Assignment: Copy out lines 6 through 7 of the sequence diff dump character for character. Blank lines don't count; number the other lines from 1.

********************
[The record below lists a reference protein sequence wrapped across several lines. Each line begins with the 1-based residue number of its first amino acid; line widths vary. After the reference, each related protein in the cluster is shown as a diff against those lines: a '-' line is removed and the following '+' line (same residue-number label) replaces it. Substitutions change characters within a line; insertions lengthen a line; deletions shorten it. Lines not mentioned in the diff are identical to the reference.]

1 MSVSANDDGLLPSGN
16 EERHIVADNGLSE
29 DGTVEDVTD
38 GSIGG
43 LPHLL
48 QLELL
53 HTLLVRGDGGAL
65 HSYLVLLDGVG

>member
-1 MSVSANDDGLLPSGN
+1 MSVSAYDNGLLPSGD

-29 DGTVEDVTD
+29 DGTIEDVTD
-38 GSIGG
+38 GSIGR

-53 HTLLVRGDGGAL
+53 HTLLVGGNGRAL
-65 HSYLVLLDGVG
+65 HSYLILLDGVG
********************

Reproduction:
43 LPHLL
48 QLELL